What clothing should we wear?  How much skin should we show?  What is modest?

This was as big a deal for the earliest Christians 2000 years ago as it is now.  How do we be in the world, but not of it?

Where it really gets tricky is in the area of friendships.  If you are a follower of Jesus, and you have friends who are not followers of Jesus, how much should you do what they do?

As we continue in 1 Peter, we have arrived at chapter 4, and Peter addresses these issues.

In verse 1, the NIV’s “arm yourselves” is a great translation of the word Peter used.  It truly has military overtones!  Think of soldiers preparing for battle.  Strapping on bullet proof vests, helmets.  Lacing up boots, attaching a knife, grenades, ammunition and of course their gun.  A backpack with all kinds of equipment.  They are ready for battle.  No doubt Peter is talking to those early Christians this way because he sees that they, too, are in a battle, but it is not a military battle.

So how should followers of Jesus arm ourselves?  How should we get ready?  What equipment do we strap on?  The attitude of Jesus.

What was his attitude?  It is most clearly described in a place called the Garden of Gethsemene, just a short walk outside the city of Jerusalem.  Jesus was there on the night of his arrest, praying with his disciples.  Remember his prayer?  It was intense.  He knew that his arrest, beating and death were right around the corner.

How would you feel if you knew that within hours you would be severely beaten, falsely tried, and killed?  I would be freaking out.  While Jesus was definitely emotional, he wasn’t losing control.  The anxiety was massive.  And yet what did he pray?  “Father, not my will, but yours be done.”

In the face of severe bodily harm, Jesus remained 100% committed to do the will of God.  That is the attitude Peter says we should arm ourselves with.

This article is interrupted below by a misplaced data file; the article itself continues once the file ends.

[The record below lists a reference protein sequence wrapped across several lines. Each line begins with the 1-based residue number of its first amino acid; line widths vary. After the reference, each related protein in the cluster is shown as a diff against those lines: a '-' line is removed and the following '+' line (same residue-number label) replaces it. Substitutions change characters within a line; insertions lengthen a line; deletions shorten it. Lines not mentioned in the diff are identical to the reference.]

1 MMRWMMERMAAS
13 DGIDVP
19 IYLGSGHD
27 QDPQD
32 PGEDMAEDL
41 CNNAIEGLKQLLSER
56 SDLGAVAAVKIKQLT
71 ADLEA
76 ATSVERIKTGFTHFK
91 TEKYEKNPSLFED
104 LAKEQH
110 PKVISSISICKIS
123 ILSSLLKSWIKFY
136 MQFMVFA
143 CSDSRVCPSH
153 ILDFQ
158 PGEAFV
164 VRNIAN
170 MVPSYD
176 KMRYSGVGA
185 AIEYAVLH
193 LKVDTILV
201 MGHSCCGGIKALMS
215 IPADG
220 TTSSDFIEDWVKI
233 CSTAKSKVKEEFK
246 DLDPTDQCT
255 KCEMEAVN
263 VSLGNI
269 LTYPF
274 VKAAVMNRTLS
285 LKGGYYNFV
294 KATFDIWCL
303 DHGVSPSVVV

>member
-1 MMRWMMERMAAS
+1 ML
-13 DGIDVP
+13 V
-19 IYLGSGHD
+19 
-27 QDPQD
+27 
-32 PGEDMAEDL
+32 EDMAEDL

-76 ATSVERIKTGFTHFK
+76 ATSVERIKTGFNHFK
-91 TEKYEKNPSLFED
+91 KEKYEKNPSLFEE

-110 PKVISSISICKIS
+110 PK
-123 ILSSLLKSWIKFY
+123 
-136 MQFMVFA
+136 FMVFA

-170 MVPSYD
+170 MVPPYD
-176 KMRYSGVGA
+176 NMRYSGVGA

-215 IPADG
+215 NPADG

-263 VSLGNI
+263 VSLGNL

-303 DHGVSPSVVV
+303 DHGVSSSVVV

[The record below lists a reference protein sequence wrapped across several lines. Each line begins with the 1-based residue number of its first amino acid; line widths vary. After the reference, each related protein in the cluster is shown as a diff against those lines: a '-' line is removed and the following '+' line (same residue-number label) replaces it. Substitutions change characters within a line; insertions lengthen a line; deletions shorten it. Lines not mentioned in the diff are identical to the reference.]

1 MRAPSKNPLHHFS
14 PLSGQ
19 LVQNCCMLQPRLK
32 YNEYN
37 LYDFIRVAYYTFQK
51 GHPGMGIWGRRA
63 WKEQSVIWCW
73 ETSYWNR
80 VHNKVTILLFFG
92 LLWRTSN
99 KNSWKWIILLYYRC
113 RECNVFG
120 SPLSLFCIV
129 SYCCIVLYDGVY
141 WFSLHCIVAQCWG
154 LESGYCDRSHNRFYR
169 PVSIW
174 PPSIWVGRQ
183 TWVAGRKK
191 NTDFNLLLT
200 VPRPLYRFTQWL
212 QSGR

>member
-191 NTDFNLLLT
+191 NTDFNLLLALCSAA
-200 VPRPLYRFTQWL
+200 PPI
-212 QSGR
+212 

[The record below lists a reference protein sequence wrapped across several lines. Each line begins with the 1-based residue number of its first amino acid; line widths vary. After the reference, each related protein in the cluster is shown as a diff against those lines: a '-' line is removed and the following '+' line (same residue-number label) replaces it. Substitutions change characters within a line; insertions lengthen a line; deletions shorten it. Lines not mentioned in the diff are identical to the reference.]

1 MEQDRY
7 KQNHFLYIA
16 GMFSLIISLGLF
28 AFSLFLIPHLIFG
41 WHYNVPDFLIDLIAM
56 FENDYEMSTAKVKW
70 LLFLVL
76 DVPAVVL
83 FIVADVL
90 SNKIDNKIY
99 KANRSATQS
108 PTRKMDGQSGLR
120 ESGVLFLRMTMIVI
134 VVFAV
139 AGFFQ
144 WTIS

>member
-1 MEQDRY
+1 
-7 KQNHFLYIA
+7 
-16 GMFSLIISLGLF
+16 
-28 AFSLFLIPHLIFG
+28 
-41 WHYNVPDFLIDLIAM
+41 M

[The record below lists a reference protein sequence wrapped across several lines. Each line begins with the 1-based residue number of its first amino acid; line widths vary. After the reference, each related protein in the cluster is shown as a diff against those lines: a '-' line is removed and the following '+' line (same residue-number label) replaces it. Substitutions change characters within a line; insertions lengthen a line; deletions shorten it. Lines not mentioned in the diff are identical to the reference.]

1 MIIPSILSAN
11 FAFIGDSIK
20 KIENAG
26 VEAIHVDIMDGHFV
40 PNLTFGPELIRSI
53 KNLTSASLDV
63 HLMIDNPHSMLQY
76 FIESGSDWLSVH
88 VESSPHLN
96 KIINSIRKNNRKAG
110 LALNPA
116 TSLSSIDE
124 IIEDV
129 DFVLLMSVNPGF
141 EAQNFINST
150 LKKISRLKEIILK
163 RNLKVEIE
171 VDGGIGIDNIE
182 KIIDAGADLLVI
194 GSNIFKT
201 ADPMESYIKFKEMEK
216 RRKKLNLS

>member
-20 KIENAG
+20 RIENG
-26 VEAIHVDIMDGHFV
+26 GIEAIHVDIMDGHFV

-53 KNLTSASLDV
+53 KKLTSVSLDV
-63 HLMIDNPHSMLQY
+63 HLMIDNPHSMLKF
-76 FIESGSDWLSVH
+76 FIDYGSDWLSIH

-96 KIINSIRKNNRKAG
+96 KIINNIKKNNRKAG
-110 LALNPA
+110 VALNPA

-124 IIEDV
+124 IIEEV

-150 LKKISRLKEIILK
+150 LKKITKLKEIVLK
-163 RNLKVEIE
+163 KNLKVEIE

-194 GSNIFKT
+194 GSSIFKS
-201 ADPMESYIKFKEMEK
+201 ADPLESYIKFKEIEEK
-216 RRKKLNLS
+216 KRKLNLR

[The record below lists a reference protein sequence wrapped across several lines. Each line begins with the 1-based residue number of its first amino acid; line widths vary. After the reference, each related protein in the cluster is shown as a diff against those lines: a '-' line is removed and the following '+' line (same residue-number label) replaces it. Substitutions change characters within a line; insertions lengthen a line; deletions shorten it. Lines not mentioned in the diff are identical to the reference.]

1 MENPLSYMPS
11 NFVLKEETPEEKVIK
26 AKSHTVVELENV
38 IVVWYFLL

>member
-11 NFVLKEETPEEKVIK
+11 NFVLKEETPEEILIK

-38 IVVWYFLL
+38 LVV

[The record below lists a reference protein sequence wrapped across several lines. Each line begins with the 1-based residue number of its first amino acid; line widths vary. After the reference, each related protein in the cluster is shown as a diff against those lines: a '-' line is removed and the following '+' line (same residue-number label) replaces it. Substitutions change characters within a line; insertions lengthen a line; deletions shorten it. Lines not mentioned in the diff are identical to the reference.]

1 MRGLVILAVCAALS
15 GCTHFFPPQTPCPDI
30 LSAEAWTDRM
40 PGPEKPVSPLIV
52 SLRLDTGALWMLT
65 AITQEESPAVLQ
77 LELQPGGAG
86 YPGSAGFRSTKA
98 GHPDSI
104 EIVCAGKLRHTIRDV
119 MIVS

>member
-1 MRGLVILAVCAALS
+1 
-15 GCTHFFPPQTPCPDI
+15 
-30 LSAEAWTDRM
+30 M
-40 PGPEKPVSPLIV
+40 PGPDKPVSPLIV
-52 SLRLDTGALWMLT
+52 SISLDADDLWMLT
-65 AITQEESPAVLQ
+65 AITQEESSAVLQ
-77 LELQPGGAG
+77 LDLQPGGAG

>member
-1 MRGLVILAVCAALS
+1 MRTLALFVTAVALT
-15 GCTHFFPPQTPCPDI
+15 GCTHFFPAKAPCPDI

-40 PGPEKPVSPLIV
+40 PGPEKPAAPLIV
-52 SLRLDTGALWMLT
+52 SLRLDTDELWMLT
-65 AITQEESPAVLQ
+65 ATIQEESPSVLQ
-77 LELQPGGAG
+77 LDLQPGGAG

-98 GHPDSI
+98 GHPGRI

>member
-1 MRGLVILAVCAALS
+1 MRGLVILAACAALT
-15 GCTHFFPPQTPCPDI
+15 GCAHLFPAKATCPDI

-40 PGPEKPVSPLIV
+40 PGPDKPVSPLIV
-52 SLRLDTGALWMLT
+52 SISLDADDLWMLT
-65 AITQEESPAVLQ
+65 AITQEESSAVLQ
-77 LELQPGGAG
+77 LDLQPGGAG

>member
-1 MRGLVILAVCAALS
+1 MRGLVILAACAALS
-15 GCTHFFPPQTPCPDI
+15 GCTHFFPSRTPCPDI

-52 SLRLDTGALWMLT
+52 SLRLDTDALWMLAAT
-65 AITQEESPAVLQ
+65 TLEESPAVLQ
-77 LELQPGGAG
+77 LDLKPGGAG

Why?  Because, Peter says, “he who has suffered in his body is done with sin.”  But what does Peter mean when he says suffering in the body will lead to being “done with sin”?

Peter’s flow of thought from 3:18 all the way through 4:6 has Christians in mind, and how Christians can handle suffering.  In other words, he is saying, “Christians, when you suffer, it puts things in perspective.”  You’ve maybe experienced that yourself.  When you go through a hard time, you realize so quickly and clearly what really matters in life.

When you are suffering, you’ll realize that your previous sinful choices were so wrong.  We might even call this the process of sanctification.  Sanctification is a big long Christian theological word that refers to the process of being set apart for God.  During that process of being set apart, we are being shaped and changed, so that gradually we act more and more like Jesus would.  All disciples of Jesus are undergoing this process, where the Spirit of God, if we allow him, is at work in us.  What we find is that suffering, as painful and difficult as it is, actually grows us faster and more deeply, when we allow it.